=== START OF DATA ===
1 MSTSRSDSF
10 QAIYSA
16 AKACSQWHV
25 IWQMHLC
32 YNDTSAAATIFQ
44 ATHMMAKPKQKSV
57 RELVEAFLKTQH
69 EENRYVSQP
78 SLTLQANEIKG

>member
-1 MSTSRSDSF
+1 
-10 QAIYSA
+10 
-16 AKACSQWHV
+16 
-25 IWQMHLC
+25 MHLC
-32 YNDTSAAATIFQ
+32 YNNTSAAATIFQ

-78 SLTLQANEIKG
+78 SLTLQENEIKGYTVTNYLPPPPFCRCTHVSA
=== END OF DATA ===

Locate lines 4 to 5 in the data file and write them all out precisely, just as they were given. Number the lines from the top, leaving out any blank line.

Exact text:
25 IWQMHLC
32 YNDTSAAATIFQ